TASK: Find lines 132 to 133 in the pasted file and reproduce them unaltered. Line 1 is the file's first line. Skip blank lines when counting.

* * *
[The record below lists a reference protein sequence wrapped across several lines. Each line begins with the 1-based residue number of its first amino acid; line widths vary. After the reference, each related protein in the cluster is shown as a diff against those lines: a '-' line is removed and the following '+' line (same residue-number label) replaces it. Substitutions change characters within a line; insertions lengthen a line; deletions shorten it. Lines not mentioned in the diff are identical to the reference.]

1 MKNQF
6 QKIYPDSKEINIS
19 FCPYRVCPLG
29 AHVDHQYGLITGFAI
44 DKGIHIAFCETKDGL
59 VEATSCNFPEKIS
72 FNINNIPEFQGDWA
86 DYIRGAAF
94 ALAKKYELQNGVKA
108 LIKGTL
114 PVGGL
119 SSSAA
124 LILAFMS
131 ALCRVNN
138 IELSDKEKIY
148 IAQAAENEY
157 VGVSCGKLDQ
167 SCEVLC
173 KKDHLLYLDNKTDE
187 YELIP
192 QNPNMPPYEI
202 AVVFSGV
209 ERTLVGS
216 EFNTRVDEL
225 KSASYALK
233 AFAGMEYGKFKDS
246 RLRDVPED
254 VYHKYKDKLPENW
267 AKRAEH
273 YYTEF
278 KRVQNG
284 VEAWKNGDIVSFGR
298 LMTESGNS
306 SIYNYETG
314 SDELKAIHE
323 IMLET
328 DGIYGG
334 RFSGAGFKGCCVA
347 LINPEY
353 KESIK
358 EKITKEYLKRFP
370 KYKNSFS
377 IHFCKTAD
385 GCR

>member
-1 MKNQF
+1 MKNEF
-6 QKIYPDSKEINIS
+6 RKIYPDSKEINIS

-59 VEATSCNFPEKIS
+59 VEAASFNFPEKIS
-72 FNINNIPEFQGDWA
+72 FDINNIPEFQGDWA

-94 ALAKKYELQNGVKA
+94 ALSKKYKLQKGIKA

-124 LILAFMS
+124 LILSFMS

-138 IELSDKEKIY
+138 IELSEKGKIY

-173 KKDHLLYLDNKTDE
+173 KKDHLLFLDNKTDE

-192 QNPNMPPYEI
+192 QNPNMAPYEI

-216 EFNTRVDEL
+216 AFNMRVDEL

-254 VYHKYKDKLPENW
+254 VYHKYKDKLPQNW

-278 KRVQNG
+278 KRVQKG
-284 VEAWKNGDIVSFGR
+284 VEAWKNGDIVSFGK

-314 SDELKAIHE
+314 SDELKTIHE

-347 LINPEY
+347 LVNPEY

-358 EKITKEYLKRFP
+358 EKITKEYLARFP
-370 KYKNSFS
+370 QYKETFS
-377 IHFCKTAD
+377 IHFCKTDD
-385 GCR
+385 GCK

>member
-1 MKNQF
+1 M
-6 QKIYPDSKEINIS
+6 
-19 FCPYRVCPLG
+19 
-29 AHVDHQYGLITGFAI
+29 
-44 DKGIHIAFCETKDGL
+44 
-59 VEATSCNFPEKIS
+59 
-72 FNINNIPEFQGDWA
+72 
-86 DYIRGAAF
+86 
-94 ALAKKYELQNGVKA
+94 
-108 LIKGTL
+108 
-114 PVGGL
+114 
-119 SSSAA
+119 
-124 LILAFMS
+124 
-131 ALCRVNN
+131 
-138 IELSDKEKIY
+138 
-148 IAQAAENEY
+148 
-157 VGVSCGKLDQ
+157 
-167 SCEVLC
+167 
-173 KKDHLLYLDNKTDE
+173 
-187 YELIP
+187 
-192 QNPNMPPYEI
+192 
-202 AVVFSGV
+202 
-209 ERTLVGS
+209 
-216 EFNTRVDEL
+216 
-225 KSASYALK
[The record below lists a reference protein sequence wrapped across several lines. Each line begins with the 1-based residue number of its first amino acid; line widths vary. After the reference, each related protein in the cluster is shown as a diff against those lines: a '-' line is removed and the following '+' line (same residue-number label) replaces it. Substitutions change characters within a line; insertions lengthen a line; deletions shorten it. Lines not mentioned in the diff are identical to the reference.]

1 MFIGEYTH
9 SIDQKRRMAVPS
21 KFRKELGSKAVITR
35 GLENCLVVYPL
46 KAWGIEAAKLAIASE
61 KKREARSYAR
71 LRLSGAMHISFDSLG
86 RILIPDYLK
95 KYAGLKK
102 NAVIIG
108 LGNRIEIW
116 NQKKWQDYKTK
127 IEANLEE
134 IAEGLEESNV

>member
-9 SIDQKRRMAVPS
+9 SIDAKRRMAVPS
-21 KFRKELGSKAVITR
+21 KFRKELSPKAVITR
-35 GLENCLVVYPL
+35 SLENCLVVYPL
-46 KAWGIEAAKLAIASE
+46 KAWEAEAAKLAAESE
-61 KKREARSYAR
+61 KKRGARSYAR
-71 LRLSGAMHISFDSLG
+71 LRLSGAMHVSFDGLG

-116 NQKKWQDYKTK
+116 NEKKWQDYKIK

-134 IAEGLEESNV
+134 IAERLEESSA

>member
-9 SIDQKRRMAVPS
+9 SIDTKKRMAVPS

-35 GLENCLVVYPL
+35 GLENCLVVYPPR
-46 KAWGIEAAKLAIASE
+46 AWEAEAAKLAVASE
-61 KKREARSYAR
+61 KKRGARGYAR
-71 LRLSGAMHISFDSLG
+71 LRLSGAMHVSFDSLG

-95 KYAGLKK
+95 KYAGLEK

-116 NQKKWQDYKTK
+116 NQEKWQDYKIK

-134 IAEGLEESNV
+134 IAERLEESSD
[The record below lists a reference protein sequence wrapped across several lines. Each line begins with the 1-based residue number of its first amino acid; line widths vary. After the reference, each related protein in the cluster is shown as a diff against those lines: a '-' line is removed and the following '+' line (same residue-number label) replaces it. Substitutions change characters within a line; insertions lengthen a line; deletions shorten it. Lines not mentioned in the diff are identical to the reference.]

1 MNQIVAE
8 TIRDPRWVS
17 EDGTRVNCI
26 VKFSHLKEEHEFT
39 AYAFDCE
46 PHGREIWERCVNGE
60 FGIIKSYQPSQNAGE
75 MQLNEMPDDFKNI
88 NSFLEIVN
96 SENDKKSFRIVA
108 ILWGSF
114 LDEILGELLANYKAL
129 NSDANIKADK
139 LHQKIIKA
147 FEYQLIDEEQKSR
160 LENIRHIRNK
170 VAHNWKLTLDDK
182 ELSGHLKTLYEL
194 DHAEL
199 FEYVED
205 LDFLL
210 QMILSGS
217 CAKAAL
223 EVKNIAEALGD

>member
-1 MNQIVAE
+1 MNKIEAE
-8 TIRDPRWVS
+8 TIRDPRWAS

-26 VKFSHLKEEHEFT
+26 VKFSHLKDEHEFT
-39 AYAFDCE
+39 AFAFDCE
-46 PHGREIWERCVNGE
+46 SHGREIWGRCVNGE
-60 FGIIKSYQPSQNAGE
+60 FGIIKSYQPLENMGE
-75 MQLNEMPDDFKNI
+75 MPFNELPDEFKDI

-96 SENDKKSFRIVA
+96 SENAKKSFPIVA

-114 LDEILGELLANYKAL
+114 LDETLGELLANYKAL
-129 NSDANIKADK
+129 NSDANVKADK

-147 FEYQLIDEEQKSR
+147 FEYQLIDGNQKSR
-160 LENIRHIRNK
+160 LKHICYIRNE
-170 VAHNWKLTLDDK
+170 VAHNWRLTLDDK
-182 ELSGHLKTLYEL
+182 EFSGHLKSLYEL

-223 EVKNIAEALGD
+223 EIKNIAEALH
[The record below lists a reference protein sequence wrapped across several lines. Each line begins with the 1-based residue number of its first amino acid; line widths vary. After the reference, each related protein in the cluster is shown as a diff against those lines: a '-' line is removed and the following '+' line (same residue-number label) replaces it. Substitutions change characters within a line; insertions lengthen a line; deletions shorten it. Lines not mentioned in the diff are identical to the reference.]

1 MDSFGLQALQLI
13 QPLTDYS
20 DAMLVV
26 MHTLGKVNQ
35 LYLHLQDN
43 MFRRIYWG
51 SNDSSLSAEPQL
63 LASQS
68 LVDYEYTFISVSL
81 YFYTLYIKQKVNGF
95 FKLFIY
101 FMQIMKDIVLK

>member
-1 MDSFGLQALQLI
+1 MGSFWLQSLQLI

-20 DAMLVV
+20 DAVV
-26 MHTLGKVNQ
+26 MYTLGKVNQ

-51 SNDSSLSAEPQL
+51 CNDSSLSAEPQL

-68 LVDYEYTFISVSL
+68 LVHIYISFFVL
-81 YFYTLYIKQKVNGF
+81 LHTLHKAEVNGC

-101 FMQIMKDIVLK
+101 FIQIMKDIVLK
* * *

-216 EFNTRVDEL
+216 